by on Oct 6, 2014

allah-las, worship the sun, innovative leisure, album LP, album, los angeles, review, lo-pie, 2014, lopie, lo pie, lo pie musicAllah-Las// Worship the Sun
Innovative Leisure
3.2/5 Pies

Recommended Track: Better Than Mine

Hometown Los Angeles icons the Allah-Las have quickly taken the world by storm, and rightfully so. Their self-titled debut album received with critical acclaim for it’s authentically cool, sun-tinged garage rock heavily saturated with the images and flavors of the American Southwest. With many fans in the scene eagerly awaiting their next move, the Allah-Las carefully hyped the release of their sophomore LP Worship The Sun, produced again by L.A. native Nick Waterhouse and available now through local label Innovative Leisure, through a couple of 7″ records and artfully done music videos for “501-415″, “Buffalo Nickel”, and an impressive cover of the 1960 Frantics instrumental “No Werewolf”. Let’s take a journey back into the California desert to find out if Worship The Sun lives up to the tremendous standard set by 2012′s Allah-Las.

Worship The Sun begins with “De Vida Voz”, bringing back the signature Allah-Las sound familiar from old tracks like “Catamaran” and “Don’t You Forget It”. The vocals are heavy with reverb and maracas add a bit of Latin flair to this dusty desert tune. Released on 7″ with “Every Girl” earlier in the year, “Had It All” is a standard mid-60s garage rock tune that falls flat in comparison to the rest of the album. It fares better as a standalone release rather than as filler on Worship The Sun. “Ferus Gallery”, an instrumental named after the notable 1960s L.A. art gallery, has an exotic taste with some colorful guitar work and the inclusion of a malleted instrument. If the introduction to “Buffalo Nickel” sounds familiar, you’re right. The track starts off a lot like “Busman’s Holiday” before leading into some campy “bah-bah-bah”s from the band. The best is saved for last with “Better Than Mine”, a track peppered with pedal steel guitar extremely reminiscent of Younger Than Yesterday-era Byrds (for which Clarence White provided a country twang on tracks like “Time Between” and “The Girl With No Name”). It’s a refreshing respite from the worn garage rock formula that the Allah-Las have decided to stick with for the majority of Worship The Sun. If it’s indicative of a new direction for the band, I’m all for it.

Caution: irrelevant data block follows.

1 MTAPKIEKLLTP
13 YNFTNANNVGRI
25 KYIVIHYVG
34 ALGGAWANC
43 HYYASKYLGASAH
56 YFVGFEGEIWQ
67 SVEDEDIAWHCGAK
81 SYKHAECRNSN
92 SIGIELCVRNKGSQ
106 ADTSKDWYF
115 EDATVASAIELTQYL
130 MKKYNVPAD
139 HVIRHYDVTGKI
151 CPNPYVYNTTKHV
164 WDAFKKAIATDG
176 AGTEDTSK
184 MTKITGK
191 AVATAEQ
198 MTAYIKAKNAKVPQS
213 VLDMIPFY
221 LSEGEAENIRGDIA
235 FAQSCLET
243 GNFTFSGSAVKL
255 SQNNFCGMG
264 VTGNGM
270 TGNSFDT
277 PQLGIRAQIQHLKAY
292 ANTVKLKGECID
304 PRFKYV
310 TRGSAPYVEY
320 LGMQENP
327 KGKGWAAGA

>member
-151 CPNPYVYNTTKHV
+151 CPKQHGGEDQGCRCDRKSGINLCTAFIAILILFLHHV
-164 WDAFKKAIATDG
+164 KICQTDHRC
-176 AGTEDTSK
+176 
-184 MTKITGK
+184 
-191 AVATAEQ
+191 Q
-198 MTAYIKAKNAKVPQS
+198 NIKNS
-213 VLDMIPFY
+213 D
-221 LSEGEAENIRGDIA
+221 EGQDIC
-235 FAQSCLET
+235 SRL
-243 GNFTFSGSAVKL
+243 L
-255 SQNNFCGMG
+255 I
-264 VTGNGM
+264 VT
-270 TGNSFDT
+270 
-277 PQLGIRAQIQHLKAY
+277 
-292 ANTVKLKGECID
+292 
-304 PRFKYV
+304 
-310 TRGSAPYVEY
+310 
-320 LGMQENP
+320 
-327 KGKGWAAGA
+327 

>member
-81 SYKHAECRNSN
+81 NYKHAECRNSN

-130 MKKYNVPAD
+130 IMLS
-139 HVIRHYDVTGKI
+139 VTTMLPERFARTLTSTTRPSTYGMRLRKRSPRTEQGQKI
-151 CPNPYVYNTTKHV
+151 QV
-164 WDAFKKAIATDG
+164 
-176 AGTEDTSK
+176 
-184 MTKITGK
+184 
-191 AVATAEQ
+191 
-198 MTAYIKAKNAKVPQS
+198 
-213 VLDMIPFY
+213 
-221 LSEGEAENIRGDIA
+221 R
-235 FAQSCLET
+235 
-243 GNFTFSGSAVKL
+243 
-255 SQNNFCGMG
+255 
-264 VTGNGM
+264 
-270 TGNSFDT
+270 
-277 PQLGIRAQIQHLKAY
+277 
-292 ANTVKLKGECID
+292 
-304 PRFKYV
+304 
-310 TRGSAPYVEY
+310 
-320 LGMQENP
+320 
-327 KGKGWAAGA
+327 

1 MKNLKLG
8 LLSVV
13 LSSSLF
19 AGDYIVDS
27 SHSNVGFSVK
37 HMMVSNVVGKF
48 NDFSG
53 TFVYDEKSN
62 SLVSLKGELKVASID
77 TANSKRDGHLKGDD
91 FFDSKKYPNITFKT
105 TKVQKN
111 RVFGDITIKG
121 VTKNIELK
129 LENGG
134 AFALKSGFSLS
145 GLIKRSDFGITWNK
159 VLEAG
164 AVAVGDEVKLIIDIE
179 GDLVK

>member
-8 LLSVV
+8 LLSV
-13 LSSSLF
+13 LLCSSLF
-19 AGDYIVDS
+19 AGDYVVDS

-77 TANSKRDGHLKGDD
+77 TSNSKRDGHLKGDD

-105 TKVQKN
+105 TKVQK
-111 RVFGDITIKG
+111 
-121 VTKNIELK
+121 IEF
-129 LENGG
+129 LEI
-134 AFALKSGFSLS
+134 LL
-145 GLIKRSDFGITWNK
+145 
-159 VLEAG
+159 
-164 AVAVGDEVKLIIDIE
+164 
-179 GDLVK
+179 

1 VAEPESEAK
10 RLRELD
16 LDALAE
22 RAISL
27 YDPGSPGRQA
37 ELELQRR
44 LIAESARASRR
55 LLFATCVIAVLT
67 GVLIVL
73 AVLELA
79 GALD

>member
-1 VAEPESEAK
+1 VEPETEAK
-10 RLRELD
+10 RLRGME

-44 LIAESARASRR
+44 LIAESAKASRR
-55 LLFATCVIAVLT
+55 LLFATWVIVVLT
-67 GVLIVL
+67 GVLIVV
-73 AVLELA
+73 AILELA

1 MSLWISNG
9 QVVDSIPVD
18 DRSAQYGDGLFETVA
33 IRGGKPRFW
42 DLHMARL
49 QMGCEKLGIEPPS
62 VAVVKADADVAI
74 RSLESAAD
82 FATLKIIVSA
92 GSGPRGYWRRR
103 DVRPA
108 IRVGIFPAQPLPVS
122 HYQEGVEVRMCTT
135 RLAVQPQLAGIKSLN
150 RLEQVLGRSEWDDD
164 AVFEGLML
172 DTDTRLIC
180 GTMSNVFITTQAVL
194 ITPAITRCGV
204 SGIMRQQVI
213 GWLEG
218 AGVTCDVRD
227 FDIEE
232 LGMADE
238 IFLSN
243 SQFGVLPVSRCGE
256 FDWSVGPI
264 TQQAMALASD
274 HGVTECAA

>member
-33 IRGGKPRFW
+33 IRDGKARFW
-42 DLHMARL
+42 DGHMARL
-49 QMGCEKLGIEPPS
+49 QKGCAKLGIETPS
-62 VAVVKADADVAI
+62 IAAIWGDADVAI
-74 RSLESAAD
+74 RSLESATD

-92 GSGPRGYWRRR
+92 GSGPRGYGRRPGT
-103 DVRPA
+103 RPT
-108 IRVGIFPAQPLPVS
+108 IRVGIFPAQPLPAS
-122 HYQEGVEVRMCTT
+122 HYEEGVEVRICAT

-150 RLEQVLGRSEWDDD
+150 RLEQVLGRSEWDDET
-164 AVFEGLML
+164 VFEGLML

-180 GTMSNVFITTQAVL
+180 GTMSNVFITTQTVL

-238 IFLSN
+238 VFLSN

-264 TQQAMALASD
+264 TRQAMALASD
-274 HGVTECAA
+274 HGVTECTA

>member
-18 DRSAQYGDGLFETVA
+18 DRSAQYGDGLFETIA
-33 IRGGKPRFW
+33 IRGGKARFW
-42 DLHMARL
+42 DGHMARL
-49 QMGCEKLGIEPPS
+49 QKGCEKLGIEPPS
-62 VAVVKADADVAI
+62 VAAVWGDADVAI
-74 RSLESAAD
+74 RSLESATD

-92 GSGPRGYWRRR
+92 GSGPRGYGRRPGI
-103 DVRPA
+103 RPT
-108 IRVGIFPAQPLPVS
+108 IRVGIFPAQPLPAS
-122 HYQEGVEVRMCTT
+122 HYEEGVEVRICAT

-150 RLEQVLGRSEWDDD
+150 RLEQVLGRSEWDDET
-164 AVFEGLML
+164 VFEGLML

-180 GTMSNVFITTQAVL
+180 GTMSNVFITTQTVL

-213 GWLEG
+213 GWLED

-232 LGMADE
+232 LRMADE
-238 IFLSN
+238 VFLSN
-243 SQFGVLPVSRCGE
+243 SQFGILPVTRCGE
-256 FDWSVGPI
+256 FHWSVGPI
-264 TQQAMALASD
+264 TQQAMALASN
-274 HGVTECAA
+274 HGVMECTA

With Worship The Sun, the Allah-Las continue to ride the success of their debut album, providing solid garage rock tunes that reflect the laid-back ambience of vintage California. There’s nothing new or groundbreaking to be found here, however, and fans of the original album might be disappointed by this second serving. Strangely, “No Werewolf” is not present on the LP version but offered as a bonus track on digital versions, which is unfortunate considering it’s one of the better tracks released by the band this year. But for you vinyl enthusiasts, it’s available on a 7″ record from Innovative Leisure. For our European readers, don’t miss out on the Allah-Las as they tour your continent before returning to the States in November.


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